Although sterols produced by plants, and particularly higher (vascular) plants, can be grouped by the presence or absence of one or more of several functionalities, plant sterols are classified into two general groups herein; i.e., those containing a double bond between the carbon atoms at positions 5 and 6 (delta-5 or Δ5 sterols) and those not containing a double bond between the carbon atoms at positions 5 and 6 (non-delta-5 sterols).

Exemplary naturally occurring delta-5 plant sterols isofucosterol, sitosterol, stigmasterol, campesterol, cholesterol, and dihydrobrassicasterol. Exemplary naturally occurring non-delta-5 plant sterols are cycloartenol, 24-methylene cycloartenol, cycloeucalenol, and obtusifoliol.

The most abundant sterols of vascular plants are campesterol, sitosterol and stigmasterol, all of which contain a double bond between the carbon atoms at positions 5 and 6 and are classified as delta-5 sterols.

The ratio of delta-5 to non-delta-5 sterols in plants can be an important factor relating to insect pest resistance. Insect pests are unable to synthesize de novo the steroid nucleus and depend upon external sources of sterols in their food source for production of necessary steroid compounds. In particular, insect pests require an external source of delta-5 sterols. By way of example, externally provided delta-5 sterols are necessary for the production of ecdysteroids, hormones that control reproduction and development. See, e.g., Costet et al., Proc. Natl. Acad. Sci. U.S.A., 84:643 (1987) and Corio-Costet et al., Archives of Insect Biochem. Physiol., 11:47 (1989).

Treatment of wheat with the fungicide fenpropimorph reduced delta-5 sterol content from about 93 percent of total sterol to about 1 percent of total sterol and increased non-delta-5 sterol content from about 7 percent of total sterol to about 99 percent of total sterol. Where the phytophagous grasshopper Locusta migratoria was reared feeding on wheat seedlings treated with fenpropimorph, the concentration of ecdysteroids in eggs was reduced by 80 percent. Those eggs either did not develop (meiosis is inhibited) or they developed with complex abnormalities and malfunctions. Costet et al., Proc. Natl. Acad. Sci. U.S.A., 84:643 (1987); Corio-Costet et al., Archives of Insect Biochem. Physiol., 11:47 (1989).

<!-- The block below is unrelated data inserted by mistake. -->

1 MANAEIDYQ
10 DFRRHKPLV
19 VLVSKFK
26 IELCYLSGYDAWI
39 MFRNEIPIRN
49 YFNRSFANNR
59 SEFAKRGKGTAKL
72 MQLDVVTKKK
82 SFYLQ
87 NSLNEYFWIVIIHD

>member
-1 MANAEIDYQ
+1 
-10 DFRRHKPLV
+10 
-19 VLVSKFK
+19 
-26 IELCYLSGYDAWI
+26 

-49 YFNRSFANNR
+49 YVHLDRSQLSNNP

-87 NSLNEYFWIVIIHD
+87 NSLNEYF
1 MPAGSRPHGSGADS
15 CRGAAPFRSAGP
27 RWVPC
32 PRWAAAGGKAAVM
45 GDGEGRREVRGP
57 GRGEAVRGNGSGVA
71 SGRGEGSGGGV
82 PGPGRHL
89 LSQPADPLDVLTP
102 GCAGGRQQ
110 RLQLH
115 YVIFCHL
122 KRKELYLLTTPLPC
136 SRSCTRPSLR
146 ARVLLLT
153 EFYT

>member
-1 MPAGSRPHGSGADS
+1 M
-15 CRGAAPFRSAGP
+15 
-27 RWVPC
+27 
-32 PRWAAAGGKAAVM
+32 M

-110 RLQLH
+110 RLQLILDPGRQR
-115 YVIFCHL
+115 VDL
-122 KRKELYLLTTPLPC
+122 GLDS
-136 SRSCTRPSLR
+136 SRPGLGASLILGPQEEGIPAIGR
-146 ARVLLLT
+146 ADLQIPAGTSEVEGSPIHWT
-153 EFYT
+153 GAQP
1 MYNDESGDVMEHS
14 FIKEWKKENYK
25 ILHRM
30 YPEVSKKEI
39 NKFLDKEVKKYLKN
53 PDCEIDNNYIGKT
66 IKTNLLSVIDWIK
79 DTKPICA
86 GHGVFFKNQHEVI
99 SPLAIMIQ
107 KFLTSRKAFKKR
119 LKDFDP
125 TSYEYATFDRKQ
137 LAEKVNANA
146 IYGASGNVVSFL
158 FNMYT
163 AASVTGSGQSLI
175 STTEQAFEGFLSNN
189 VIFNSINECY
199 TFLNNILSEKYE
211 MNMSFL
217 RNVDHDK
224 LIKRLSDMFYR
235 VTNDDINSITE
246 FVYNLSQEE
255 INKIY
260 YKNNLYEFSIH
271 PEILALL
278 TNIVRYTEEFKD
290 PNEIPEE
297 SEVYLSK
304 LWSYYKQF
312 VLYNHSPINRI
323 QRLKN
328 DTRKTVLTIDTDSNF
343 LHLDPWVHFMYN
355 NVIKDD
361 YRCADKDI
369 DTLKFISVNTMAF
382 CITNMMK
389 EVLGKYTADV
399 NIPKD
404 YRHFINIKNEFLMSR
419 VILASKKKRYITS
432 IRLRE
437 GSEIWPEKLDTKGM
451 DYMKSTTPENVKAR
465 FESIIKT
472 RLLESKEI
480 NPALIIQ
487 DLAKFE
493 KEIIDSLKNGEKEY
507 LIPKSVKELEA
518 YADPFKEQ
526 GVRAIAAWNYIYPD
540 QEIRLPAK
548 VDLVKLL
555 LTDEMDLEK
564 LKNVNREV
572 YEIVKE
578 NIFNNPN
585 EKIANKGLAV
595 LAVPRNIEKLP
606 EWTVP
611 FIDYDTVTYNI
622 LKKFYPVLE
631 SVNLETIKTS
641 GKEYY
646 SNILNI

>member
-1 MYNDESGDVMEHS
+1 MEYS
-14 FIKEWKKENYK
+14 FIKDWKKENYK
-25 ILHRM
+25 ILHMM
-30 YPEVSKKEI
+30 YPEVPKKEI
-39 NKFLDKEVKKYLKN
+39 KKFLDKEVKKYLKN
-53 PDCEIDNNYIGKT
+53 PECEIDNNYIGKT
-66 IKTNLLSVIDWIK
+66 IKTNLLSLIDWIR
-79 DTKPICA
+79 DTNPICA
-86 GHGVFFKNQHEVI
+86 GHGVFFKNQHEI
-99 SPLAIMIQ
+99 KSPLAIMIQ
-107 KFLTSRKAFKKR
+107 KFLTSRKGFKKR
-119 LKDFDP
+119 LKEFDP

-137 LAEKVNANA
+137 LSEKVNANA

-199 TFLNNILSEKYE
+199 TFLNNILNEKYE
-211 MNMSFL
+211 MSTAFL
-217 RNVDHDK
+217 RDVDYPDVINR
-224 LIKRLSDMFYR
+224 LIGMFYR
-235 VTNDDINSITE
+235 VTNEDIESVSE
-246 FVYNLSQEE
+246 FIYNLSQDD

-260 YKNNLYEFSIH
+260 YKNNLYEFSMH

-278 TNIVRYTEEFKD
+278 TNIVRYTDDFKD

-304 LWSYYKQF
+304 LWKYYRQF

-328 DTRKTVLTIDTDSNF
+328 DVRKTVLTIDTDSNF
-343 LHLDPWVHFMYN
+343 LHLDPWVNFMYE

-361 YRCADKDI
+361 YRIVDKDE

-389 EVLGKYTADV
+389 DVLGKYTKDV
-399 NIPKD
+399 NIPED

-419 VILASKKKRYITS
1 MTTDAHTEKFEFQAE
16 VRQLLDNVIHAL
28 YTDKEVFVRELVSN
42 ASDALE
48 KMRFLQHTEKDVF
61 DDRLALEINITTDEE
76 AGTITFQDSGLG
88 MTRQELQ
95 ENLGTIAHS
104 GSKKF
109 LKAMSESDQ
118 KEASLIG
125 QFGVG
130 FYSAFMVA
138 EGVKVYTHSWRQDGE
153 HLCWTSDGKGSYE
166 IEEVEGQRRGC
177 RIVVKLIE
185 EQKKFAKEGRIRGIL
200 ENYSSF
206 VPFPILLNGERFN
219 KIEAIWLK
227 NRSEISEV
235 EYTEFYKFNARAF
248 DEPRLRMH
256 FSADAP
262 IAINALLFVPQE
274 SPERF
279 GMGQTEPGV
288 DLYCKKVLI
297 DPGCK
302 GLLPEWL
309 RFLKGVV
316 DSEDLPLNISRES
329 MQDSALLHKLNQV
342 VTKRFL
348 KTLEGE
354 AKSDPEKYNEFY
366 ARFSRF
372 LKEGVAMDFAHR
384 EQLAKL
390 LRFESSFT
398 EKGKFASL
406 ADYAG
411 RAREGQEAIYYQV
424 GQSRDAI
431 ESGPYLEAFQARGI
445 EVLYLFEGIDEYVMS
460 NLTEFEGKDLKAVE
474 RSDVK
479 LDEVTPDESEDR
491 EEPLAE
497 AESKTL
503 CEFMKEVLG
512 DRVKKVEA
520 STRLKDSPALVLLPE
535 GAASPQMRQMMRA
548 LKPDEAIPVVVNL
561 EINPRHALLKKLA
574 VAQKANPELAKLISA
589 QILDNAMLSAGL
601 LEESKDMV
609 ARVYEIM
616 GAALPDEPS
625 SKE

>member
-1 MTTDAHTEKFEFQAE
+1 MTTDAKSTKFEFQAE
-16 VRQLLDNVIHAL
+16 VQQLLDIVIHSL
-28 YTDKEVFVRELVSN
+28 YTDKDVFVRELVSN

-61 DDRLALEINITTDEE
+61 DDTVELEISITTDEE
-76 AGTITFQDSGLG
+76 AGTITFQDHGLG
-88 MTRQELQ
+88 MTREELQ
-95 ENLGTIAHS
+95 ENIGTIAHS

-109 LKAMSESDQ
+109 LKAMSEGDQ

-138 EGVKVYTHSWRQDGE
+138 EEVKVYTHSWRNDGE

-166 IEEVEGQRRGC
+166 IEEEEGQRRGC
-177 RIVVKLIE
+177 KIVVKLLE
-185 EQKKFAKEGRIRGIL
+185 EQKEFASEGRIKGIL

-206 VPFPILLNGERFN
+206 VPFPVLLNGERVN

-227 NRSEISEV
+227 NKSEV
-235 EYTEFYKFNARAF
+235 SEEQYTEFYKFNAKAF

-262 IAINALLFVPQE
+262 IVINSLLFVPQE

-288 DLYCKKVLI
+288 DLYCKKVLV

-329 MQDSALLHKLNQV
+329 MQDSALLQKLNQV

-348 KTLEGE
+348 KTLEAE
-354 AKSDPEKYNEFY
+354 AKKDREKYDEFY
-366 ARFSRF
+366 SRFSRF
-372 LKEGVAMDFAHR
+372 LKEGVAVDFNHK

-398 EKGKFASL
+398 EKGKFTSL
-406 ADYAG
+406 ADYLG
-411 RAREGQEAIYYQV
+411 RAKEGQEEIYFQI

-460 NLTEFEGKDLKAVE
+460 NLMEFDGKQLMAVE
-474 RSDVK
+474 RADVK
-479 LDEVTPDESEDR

Because insects can use delta-5 sterols for steroid production, those delta-5 sterols are referred to herein as "utilizable" sterols. Non-delta-5 sterols are referred to herein as "non-utilizable" sterols.

Naturally occurring higher plants typically contain an excess of utilizable over non-utilizable sterols. Costet et al., Proc. Natl. Acad. Sci. U.S.A., 84:643 (1987); Corio-Costet et al., Archives of Insect Biochem, Physiol., 11:47 (1989). Such plants thus can provide an appropriate food supply for insect pests.

Plants having an abundance of non-utilizable sterols have also been produced by treatment with inhibitors of sterol biosynthesis such as the fungicides triarimol, tridemorph, and triparanol. Hosokawa et al., Lipids, 19(6):449 (1984). The use of fungicides, however, is undesirable in light of the adverse environmental effects attendant with the use of such chemicals.

All of the fungicides discussed above are known to inhibit sterol biosynthesis subsequent to the formation of cycloartenol.

As set forth above, cycloartenol is a metabolic derivative of mevalonate, which is formed from the reduction of 3-hydroxy-3-methylglutaryl coenzyme A (HMG-CoA). The reduction of HMG-CoA to mevalonate is catalyzed by the enzyme HMG-CoA reductase.

The HMG-CoA reductase enzymes of animals and yeasts are integral membrane glycoproteins of the endoplasmic reticulum. The intact enzyme comprises three regions: a catalytic region, containing the active site of the enzyme; a membrane binding region, anchoring the enzyme to the endoplasmic reticulum; and a linker region, joining the catalytic and membrane binding regions of the enzymes. The membrane binding region occupies the NH2 -terminal portion of the intact protein, whereas the catalytic region occupies the COOH-terminal portion of the protein, with the linker region constituting the remaining portion. Basson, M. E. et al., Mol. Cell Biol., 8(9):3797-3808 (1988). At present, the sub-cellular localization of HMG-CoA reductase in plants is not known. Russell, D. W. et al., Current Topics in Plant Biochemistry, Vol. 4, ed. by D. D. Randall et al., Univ. of Missouri (1985).